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I WAS SUMMONED....like 2 weeks ago :o

Sorry I didn't get a chance to look at this sooner. I skimmed most of the posts, and don't really have anything to add to the whole how to advertise element of things. However, if you would like me to stream your game, or do one of my review videos, let me know! I'm perfectly OK with buying a copy as well.
 

Labyrinthine

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I WAS SUMMONED....like 2 weeks ago :o

Sorry I didn't get a chance to look at this sooner. I skimmed most of the posts, and don't really have anything to add to the whole how to advertise element of things. However, if you would like me to stream your game, or do one of my review videos, let me know! I'm perfectly OK with buying a copy as well.
That would be really nice :) Thanks! I'll definitely send you a free key via PM, though.
 

Studio Blue

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Here is our critique/review of Labyronia Elements!

We want to restate that we only played about an hour of this game, but stand by our criticisms. We fully believe that the opening segments of a game are vital in order to draw the player in, and keep them engaged. Although we recognize that the issues we mention in our critique may be fixed over the course of the game, we feel that they need to be addressed out of the starting gate.

Thanks to @Labyrinthine for the chance to critique his game. We wish him the best in this and future projects!
 

Ksi

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Um, yes, I prefer the Arabian pic since I made the damn thing and it's almost pure RTP with edits that work to show everything the player needs to know about the area inside the image, unlike your image which doesn't look even mapped properly (you're using a roof tile and adding shadows under it making it look like there's walls missing, thus looking badly mapped for anyone who has had any experience with any RPG Maker ever) and leaves people wondering if the mapping for the project is as bad as that the whole way through.

At least with the Arabian map you can see the competency of the mapper because it's got a simple style that explains without being told by NPCs in-game exactly what everything is and gives the player knowledge about how they're going to be interacting with the environment - there's the alleyways of course, and houses to go in, but also roof-walking involved. Oh, and it looks good.

Again, you're missing the point entirely which is that people like eye-candy and you should be showing off the best your game has to offer in order to jack up the sales. People who sell millions of copies of their game either have a huge following already and/or show screenshots that are interesting, cool, pretty or a mix of all three. Even big name companies employ this tactic in order to get more sales because they know it works, so why won't you? You're obviously not doing as well as someone like Square Enix or Nintendo, so you should be trying to do the least you can to up the game positivity in the eyes of your audience and if that means changing a few non-essentials like getting some prettier facesets or showing off the prettiest/most interesting maps you have in the project, then why wouldn't you?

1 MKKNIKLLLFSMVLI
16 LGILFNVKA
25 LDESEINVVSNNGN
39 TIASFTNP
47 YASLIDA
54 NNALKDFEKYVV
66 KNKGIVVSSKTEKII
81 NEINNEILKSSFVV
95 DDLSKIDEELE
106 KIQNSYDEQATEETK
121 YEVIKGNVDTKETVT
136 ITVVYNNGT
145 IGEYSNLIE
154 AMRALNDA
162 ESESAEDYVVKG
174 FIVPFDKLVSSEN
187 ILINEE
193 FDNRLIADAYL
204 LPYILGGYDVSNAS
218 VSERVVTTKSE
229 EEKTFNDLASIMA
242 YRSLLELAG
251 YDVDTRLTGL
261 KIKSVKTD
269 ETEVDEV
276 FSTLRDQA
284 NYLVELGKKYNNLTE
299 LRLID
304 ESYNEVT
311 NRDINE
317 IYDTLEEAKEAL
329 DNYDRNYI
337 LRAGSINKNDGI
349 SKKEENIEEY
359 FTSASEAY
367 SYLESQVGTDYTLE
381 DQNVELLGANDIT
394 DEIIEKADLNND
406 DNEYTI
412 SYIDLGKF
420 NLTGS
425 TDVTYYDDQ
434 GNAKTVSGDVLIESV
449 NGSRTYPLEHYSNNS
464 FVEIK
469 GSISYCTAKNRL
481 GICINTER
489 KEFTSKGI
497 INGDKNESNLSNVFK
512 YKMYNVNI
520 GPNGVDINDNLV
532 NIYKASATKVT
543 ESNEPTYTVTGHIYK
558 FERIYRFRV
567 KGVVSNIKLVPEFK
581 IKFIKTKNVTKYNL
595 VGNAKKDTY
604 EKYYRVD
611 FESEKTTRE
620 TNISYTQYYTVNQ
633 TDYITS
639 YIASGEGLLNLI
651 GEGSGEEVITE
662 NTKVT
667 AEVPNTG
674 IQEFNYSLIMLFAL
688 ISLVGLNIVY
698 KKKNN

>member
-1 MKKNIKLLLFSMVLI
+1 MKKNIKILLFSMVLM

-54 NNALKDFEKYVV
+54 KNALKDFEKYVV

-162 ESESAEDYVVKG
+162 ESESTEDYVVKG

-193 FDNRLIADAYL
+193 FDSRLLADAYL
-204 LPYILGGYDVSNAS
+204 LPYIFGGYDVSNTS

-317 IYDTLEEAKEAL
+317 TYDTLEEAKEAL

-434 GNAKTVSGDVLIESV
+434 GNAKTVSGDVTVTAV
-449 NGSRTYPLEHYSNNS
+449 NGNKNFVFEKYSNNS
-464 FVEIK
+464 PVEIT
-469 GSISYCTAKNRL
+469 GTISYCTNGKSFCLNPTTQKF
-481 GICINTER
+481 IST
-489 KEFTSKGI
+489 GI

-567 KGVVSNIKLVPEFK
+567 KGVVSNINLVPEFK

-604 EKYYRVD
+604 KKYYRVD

And don't start complaining about spoilers or **** like that: people who buy a game and go to play it aren't going to remember the screenshots they saw and where they fit in if they're immersed in the game (and if they're not immersed, you have bigger issues than possible spoilers). They're not going to remember that you showed an image of you fighting a goddess who was integral to the story (after all, they had no context to the characters and battle and whatnot before they went in so it's not a spoiler. Only after they reach that point and look at the page again do they go "Oh **** that was the fight with the goddess oh wow, yeah, that was cool, she was a ***** lol!")

Even if you do give something away, it doesn't necessarily wreck the experience anyway. There's a ton of blind LPers of games like FF7 even now-days and they're all shocked by Aeris's death despite knowing that it's coming (that it happens so soon into the game, that she dies the way she does, that Cloud is the one who almost kills her, the reactions of the characters in the game itself, the whole scene with her sinking under the water and the holy materia falling away whilst her theme is playing - all of it culminates into something you couldn't see coming and are still affected by even if you know that at some point Aeris dies).

So don't worry about showing off some things that might be cool but a little spoilery. People won't know it's a spoiler until they get to that point in the game and experience it for themselves and it doesn't ruin their experience at all (unless you actually tell them it's a spoiler in which case, that's you being an idiot.) Just show cool **** so people can get hype. And no, boring mazes and 'roofs' are not interesting, nor cool.

But whatever, you obviously just want to drum up sales instead of getting actual feedback. I'm not gonna buy your games because frankly, this tactic is so see-through it's not funny.